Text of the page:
Does it come in 3D?

 I guess that if somebody saw earning potential in resurrecting Sex and Zen, a new iteration in the once annual Kunoichi Ninpocho series was inevitable. I reviewed the last entry in the venerable series, Hitoshi Ozawa’s Kunoichi: Lady Ninja, last December, making mention of its odd mix of anime and Hong Kong aesthetics with the expected sexually charged (and unquestionably misogynistic) kunoichi magic and endless supply of female nudity.

It occurs to me that the absorption of Hong Kong’s once signature action style throughout the world has rendered the observation that any movie of recent vintage imitates “Hong Kong wire-fu” moot. It was a little surprising that Ozawa did it in ’98, but probably the most notable thing about Kunoichi: Lady Ninja was how unlike the rest of the series it was, with all of the splattery gore effects and wire-assisted leaps. The rest of the series had little in the way of outrageous visuals besides the eponymous ninpo; the swordplay and stunt work generally looks rather typical of what one might expect from Japanese v-cinema of the day.

Now that mimicking HK fight choreography, editing, and wire effects is de rigueur throughout the world, and especially in Japanese b-movies featuring gravure idols and porn stars, there’s a bit less novelty here. In fact, the trailer for the upcoming Kunoichi Ninpocho: Kage no Tsuki looks almost indistinguishable from any other low-budget Japanese movie of its type for the first half of the trailer. Then the poison queef of cgi lotus petal doom happens.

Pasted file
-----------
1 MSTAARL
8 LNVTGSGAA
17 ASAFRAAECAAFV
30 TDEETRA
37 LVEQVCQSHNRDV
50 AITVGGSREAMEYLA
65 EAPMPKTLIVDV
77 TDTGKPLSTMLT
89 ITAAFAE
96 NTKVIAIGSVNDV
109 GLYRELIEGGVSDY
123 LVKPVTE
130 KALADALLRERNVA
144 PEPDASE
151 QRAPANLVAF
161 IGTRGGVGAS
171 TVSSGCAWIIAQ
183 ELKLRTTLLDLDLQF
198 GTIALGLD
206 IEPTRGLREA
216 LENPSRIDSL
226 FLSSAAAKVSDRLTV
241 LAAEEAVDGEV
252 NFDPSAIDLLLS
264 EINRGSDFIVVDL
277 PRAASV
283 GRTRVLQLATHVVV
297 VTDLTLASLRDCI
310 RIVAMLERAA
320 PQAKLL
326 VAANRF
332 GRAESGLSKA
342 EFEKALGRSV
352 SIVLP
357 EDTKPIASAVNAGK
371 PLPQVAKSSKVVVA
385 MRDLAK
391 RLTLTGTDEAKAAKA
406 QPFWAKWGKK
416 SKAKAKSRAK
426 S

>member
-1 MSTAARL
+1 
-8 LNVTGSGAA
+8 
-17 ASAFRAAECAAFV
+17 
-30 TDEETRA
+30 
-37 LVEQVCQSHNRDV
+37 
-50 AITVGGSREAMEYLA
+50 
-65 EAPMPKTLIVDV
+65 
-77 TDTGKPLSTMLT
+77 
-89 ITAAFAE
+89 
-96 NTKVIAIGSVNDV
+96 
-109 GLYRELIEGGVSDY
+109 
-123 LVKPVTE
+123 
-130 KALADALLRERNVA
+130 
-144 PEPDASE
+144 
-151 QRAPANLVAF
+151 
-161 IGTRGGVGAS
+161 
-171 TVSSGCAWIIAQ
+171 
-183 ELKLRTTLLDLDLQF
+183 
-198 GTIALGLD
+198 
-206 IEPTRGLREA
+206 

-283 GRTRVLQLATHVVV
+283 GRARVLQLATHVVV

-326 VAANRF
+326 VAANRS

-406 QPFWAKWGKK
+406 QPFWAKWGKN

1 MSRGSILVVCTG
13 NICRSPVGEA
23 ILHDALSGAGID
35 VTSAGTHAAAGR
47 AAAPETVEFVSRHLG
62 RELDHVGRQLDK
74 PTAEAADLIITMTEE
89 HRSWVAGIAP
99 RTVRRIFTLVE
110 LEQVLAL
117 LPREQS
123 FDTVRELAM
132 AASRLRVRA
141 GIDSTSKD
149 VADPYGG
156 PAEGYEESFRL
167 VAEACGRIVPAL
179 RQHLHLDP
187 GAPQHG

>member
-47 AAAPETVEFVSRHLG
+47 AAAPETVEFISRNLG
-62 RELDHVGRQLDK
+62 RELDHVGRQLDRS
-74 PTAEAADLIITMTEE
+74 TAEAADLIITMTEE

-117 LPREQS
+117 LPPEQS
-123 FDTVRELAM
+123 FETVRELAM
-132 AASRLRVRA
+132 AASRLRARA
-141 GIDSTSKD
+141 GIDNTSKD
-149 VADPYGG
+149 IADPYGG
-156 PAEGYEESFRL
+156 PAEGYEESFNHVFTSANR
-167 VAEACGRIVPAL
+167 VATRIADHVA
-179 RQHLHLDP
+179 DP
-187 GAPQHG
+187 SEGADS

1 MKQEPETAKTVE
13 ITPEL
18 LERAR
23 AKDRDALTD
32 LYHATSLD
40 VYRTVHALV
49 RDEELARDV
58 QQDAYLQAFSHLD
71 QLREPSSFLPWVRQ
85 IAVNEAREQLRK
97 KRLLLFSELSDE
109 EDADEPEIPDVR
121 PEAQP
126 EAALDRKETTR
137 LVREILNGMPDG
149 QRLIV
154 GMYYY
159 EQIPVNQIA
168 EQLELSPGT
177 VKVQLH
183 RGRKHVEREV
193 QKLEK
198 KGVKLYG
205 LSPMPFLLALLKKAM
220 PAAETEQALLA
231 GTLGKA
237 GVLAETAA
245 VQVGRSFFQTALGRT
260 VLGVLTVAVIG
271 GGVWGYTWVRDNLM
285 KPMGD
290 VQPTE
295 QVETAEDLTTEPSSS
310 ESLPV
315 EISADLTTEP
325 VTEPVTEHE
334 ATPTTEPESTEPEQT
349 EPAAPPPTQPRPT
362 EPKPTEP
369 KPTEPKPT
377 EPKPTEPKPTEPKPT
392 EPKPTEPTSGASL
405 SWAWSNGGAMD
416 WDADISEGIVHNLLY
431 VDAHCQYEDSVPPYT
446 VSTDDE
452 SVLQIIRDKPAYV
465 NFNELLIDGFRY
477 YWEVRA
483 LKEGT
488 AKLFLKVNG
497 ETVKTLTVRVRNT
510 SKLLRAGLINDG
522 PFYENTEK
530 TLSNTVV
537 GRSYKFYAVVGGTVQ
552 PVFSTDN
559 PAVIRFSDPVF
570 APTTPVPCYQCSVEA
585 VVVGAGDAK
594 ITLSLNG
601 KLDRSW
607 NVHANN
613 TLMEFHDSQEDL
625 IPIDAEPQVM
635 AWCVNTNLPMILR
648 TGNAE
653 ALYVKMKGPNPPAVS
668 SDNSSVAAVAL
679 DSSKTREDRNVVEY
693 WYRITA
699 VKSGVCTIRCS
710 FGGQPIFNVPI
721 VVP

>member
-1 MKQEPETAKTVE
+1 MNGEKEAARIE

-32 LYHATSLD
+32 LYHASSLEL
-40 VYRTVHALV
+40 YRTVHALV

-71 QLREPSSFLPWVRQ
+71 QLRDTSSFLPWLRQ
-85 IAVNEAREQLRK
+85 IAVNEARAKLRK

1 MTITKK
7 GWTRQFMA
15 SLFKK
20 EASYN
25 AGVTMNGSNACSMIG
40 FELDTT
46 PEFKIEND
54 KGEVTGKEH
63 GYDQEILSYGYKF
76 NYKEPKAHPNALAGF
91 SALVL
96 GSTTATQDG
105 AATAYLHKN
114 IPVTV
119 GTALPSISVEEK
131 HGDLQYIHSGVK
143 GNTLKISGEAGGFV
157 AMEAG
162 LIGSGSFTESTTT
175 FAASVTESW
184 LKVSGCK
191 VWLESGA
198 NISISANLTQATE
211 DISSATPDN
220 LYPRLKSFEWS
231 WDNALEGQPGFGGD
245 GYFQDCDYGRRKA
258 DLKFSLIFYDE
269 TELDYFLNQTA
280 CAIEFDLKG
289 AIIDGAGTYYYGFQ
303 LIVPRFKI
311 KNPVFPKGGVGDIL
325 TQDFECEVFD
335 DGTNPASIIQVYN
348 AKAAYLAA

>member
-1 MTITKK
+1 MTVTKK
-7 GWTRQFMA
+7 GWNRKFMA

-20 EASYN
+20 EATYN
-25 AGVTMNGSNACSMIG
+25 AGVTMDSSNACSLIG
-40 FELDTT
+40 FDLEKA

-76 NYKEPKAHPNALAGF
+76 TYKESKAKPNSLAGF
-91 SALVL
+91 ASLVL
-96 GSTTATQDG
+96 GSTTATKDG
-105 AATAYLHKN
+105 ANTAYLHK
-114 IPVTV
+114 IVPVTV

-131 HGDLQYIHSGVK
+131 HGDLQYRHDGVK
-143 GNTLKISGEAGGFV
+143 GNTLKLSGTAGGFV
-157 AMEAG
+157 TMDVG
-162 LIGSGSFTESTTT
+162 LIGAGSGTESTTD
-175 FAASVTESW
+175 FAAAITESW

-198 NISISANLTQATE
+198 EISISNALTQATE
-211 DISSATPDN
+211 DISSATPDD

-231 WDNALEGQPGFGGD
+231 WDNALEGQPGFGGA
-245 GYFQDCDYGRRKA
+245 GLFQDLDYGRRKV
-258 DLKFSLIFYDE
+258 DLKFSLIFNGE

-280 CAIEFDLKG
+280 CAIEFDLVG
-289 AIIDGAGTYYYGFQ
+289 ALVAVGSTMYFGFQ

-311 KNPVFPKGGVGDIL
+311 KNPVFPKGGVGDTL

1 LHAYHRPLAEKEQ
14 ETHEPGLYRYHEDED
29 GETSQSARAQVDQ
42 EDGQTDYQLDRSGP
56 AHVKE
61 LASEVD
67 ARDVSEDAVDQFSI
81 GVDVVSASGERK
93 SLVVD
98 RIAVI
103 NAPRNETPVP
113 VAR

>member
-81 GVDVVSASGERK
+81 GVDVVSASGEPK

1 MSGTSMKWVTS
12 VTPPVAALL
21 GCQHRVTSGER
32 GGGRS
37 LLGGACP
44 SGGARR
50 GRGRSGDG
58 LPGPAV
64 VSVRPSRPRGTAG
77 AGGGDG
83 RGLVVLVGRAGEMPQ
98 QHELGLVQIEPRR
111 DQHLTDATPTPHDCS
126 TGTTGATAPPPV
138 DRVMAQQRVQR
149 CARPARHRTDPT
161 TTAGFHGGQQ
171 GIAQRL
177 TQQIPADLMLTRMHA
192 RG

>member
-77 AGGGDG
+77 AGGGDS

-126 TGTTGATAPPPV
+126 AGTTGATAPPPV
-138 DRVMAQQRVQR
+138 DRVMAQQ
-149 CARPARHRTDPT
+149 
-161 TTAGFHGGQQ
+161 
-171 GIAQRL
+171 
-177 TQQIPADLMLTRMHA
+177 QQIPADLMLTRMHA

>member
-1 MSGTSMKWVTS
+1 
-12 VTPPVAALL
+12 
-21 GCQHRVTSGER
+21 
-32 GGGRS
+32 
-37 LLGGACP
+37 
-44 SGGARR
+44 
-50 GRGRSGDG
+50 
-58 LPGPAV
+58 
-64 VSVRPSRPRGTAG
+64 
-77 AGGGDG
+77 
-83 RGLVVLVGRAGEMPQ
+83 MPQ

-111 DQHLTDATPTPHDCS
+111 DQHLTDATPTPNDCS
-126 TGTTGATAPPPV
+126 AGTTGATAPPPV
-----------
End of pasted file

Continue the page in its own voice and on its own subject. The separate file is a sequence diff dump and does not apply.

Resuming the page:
Wikipedia claims that there was a 1964 movie based on Yamada’s novel, so – let’s just assume that Wikipedia isn’t just making shit up – the first adaptation would actually be either a predecessor or an early part of the “pinky film” genre. Either that or it’s a standard chambara/ninja film that fails to adapt the original novel. Or maybe Yamada wrote a generic story about lady ninjas and the newer movies just ran in their own direction, spraying deadly breast milk and vagina bubbles in the process. However it happened, Kunoichi Ninpocho is now one of those rare things that spans multiple generations of cinema, and it seems to owe it all to that hilarious lady ninja magic.

Though it looks like this new iteration covers up the actual nudity with glowing cgi. Maybe it's just for the trailer?